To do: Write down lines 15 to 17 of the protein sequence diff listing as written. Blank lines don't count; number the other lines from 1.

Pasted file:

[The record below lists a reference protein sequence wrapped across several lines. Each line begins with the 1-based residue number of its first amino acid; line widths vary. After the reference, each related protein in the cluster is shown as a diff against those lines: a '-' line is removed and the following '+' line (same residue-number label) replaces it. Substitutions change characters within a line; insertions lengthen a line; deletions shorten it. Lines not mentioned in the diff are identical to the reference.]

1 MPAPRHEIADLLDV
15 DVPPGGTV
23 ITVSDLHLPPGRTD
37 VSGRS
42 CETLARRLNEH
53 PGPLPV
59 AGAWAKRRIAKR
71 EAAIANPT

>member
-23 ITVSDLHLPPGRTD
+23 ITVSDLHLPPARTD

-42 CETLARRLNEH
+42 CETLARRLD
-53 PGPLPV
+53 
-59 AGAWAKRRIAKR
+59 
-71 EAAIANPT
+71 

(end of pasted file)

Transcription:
-53 PGPLPV
+53 
-59 AGAWAKRRIAKR